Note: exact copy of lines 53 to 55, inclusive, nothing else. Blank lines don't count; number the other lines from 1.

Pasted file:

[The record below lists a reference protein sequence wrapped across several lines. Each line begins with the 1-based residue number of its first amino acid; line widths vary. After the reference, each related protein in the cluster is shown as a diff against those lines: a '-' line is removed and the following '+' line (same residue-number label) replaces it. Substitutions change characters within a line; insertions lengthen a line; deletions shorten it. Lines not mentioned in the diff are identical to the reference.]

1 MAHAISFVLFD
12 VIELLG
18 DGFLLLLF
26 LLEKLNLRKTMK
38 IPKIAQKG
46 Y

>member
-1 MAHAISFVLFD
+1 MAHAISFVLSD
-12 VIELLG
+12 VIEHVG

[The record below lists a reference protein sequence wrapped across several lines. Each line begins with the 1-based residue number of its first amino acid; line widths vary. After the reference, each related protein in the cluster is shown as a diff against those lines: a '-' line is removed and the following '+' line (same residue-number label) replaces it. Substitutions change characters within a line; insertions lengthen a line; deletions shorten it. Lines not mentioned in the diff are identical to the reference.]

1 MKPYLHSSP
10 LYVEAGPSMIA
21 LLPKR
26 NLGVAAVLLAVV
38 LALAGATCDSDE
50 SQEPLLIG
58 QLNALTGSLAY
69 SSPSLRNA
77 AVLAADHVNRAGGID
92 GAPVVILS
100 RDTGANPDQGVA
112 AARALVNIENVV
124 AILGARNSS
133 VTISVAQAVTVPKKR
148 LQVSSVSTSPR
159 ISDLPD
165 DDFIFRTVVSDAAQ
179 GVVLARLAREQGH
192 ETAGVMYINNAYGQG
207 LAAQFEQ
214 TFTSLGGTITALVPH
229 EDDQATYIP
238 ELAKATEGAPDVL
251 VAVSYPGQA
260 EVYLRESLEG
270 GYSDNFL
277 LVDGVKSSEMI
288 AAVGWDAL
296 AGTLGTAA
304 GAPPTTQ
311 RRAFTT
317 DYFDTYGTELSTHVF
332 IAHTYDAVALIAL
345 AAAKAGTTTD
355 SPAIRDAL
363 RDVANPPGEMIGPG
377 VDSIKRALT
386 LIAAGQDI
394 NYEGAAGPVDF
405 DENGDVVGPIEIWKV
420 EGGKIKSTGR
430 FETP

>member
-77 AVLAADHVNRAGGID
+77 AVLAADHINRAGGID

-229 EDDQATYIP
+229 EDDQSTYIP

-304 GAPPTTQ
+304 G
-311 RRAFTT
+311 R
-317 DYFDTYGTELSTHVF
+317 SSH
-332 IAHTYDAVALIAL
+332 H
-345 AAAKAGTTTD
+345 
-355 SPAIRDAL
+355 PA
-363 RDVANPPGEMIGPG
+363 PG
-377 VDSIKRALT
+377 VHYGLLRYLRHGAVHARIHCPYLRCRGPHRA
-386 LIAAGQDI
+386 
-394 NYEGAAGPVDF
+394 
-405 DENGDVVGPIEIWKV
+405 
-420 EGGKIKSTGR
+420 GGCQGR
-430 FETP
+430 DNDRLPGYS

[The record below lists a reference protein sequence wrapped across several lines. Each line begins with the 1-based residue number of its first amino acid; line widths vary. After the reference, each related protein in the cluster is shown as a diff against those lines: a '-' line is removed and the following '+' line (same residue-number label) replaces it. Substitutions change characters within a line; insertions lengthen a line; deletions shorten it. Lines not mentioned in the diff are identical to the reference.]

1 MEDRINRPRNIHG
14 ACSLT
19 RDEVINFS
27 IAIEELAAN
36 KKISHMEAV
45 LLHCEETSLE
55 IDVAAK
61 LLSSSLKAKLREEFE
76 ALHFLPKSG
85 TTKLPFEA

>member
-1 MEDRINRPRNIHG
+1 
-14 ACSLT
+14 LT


405 DENGDVVGPIEIWKV
420 EGGKIKSTGR
430 FETP